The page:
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Nixon v. United States

Simple Words: "try" And "sole"

The Supreme Court voted to affirm. Chief Justice Rehnquist, writing for a unanimous Court, cited the Court's statement in Baker v. Carr (1962) that a controversy was nonjusticiable in any situation where there was "a textually demonstrated constitutional commitment of the issue to a coordinate political department; or a lack of judicially discoverable and manageable standards for resolving it . . . " This meant that if the Constitution had already given another department, in this case the Senate, the power to decide a case, or if the Court lacked any power to make a ruling, then a case was nonjusticiable. These two ideas could not be entirely separated, of course, as the chief justice pointed out: if there were no "judicially . . . manageable standards" for deciding a question, that usually indicated that it was already committed by the Constitution to another "political department."

The Impeachment Trial Clause in Article I, section 3 of the Constitution embodied in its language a "textual commitment" of impeachment proceedings to the Senate, Rehnquist held. The Court rejected Nixon's claim that the word "try" referred to a "judicial-style trial by the full Senate:" the word was not sufficiently precise, either as it was understood at the time the Constitution was written or in the present day, to make such a determination. What could be determined, however, was that the clause went on to provide "three very specific requirements" for impeachment proceedings: Senators had to be under oath, convictions had to be by a vote of two-thirds or greater, and in a case where the president himself was under trial, the chief justice would preside. As for the word "sole" in the provision "the Senate shall have the sole Power to try all Impeachments," this too had a common-sense meaning--"that this authority is reposed in the Senate alone." Nixon had tried to construe "sole" to mean that the full Senate had to conduct the entire impeachment, including the testimony and evidence-gathering; this reading, however, would "impose on the Senate additional procedural requirements that would be inconsistent with the three express limitations that the Clause sets out." If there was any further doubt as to whether the judicial branch had power to intervene in these proceedings, a review of the Constitutional Convention and the subsequent applications of the clause would dispel it.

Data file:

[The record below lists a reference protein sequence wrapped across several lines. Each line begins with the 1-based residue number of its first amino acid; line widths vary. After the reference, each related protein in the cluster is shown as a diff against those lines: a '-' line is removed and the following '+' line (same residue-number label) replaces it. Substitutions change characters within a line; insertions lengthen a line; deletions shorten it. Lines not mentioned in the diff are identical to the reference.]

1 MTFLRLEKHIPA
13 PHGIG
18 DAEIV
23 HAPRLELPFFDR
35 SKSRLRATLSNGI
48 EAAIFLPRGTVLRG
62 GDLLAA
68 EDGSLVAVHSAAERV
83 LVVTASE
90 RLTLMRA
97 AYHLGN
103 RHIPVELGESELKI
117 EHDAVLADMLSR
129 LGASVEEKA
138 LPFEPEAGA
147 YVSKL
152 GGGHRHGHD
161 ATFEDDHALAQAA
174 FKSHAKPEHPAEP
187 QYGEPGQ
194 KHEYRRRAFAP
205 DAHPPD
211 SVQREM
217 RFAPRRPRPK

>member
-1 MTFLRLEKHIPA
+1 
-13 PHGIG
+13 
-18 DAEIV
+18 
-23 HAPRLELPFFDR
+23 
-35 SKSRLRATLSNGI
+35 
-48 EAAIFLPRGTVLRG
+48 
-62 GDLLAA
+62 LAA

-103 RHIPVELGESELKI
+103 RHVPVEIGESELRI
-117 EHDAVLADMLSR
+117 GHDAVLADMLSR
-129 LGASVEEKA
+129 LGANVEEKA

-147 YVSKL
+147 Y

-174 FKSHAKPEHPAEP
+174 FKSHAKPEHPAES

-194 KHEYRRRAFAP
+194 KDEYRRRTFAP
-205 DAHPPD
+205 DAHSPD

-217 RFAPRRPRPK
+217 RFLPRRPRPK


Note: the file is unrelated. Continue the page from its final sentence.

Justice Rehnquist offered two other reasons why the case was nonjusticiable. First of all, if the Court had to review Senate impeachment proceedings, this would result in "exposing the country's political life--particularly if the President were impeached--to months, perhaps years, of chaos during judicial review of Senate impeachment proceedings." A second reason was that if the Court did find fault with some aspect of the Senate proceedings, it would face a "difficulty of fashioning judicial relief" other from simply dismissing the judgement of conviction.

Finally, the Court's holding of nonjusticiability was consistent with its ruling in Powell v. McCormack (1969). Unlike in Powell, if the Court allowed the Senate full authority to interpret the word "try," this would not result in any unintended violation of some other constitutional provision. Courts could review legislative action that "transgresses identifiable textual limits"--the Supreme Court itself does so all the time--but that simple three-letter word "try" did not give the judicial branch power to place limits on the Senate's authority in this instance.

Additional topics

Law Library - American Law and Legal InformationNotable Trials and Court Cases - 1989 to 1994Nixon v. United States - Significance, Another Nixon, A Different Impeachment, Simple Words: "try" And "sole"